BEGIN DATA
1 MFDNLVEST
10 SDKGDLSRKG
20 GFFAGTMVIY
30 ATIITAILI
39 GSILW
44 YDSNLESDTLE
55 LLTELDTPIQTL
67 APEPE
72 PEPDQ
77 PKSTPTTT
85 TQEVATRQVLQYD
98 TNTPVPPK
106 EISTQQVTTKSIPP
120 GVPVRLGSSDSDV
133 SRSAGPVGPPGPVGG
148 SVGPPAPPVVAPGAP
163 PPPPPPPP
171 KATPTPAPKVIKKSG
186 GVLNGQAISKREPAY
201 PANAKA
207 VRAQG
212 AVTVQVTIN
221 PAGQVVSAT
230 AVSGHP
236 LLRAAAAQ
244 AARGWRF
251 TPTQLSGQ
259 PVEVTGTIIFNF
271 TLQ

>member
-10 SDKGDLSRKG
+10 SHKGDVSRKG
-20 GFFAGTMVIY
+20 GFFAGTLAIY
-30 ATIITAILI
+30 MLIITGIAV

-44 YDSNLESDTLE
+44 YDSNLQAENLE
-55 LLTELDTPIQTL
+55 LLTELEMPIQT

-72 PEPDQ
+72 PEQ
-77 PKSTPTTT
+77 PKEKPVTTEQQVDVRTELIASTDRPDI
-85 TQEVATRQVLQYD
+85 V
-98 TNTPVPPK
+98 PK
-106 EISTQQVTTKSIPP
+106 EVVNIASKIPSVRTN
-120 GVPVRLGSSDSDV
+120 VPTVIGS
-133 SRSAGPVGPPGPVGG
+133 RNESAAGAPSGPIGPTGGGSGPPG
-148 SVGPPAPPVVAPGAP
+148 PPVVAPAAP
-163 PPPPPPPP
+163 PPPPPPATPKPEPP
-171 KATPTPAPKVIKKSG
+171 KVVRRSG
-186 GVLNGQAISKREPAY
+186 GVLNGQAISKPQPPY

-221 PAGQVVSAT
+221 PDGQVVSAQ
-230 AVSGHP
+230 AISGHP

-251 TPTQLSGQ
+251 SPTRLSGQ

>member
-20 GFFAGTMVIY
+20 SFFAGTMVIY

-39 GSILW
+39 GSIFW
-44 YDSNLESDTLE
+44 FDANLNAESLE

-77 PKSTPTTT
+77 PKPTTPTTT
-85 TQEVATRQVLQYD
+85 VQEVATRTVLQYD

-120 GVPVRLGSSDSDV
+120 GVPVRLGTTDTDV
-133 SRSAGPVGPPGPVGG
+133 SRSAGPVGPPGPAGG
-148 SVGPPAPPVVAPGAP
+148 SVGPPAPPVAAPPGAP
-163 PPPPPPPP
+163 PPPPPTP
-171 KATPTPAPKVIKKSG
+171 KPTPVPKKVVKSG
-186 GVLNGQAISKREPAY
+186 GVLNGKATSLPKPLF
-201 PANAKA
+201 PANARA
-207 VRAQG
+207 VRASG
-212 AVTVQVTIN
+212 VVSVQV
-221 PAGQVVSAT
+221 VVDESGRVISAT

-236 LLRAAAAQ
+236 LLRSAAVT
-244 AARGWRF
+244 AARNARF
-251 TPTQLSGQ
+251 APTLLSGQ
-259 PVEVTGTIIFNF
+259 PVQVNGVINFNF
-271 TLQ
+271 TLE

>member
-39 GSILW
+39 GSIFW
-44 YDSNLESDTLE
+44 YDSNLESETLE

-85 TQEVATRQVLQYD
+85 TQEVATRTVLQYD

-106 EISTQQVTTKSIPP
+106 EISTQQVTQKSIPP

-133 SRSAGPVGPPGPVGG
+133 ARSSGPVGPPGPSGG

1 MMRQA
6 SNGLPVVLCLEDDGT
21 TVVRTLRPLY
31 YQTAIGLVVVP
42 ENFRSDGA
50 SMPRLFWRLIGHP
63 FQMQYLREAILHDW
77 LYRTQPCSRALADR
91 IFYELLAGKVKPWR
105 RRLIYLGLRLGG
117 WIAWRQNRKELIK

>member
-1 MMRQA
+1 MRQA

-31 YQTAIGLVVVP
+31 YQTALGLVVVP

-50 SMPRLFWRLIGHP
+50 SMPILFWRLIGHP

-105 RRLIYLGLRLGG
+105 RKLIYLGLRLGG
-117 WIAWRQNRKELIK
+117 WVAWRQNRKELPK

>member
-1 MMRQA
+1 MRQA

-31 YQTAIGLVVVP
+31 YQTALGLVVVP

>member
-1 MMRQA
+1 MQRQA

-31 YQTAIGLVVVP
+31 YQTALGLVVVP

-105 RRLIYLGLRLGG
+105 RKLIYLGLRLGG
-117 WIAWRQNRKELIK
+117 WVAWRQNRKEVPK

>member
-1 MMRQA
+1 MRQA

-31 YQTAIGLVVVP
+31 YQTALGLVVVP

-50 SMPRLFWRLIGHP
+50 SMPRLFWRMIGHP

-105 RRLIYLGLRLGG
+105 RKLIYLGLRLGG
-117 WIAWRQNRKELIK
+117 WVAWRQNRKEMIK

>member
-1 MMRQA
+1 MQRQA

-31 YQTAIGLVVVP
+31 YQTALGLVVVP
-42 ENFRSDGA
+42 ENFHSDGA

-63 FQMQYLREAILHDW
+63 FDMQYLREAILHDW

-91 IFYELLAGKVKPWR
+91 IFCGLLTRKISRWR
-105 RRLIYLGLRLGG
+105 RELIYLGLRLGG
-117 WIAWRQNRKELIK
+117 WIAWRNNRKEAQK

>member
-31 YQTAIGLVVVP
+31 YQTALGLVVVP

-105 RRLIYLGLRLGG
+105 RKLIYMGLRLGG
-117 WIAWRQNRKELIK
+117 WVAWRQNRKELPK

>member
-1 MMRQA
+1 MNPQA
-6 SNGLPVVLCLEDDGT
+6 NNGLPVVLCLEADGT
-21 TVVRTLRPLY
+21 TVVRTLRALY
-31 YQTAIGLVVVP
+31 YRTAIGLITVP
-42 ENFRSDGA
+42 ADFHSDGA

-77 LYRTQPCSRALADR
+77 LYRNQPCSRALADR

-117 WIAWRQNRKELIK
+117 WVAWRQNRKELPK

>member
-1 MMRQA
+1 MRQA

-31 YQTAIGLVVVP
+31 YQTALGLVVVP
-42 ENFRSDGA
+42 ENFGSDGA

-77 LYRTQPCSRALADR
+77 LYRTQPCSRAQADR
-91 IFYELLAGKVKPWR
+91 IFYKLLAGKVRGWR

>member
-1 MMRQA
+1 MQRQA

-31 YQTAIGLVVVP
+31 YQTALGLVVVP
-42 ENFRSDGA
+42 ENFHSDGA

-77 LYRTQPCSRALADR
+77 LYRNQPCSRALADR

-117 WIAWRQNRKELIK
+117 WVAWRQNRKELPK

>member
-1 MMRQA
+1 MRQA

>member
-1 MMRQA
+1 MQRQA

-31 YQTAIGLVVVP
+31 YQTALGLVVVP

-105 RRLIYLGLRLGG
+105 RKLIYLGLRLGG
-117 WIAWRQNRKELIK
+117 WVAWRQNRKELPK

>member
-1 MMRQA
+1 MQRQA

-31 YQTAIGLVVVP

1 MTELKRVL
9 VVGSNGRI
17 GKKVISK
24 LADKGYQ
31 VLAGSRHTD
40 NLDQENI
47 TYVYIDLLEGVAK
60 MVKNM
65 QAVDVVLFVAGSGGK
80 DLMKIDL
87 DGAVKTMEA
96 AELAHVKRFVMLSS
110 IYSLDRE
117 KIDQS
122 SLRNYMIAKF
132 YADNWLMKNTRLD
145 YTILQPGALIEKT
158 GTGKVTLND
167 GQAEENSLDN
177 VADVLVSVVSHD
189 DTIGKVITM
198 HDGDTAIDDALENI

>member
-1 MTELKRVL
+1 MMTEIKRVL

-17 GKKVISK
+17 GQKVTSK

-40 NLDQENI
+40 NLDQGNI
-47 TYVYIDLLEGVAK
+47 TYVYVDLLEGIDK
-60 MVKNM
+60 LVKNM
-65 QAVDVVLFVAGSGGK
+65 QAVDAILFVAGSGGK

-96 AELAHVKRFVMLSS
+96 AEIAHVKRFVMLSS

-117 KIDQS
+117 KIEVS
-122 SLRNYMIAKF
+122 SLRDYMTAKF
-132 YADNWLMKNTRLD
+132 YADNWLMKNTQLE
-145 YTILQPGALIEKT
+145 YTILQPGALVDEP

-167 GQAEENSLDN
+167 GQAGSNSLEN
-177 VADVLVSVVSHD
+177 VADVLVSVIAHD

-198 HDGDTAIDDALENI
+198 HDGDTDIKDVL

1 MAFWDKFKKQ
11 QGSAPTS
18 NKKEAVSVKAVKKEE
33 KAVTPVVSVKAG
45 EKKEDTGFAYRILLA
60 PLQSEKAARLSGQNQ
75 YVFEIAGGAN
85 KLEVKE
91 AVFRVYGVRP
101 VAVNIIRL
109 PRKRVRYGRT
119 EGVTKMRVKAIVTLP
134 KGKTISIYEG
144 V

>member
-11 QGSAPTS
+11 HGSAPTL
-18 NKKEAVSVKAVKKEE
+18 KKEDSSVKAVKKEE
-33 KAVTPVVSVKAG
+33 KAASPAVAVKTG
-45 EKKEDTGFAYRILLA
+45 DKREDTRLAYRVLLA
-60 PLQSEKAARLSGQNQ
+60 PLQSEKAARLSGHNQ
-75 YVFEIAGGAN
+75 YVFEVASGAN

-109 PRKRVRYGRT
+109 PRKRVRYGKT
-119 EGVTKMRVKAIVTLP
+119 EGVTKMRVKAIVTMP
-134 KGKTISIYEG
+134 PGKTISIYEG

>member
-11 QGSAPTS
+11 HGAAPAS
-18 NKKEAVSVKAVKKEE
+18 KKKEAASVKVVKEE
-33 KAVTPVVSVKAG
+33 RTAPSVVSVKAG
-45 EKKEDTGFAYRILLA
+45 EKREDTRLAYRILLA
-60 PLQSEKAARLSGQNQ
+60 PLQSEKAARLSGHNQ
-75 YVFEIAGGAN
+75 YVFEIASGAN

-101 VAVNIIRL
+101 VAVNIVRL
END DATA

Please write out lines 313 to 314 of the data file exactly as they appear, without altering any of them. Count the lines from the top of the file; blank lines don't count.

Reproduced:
-33 KAVTPVVSVKAG
+33 KAASPAVAVKTG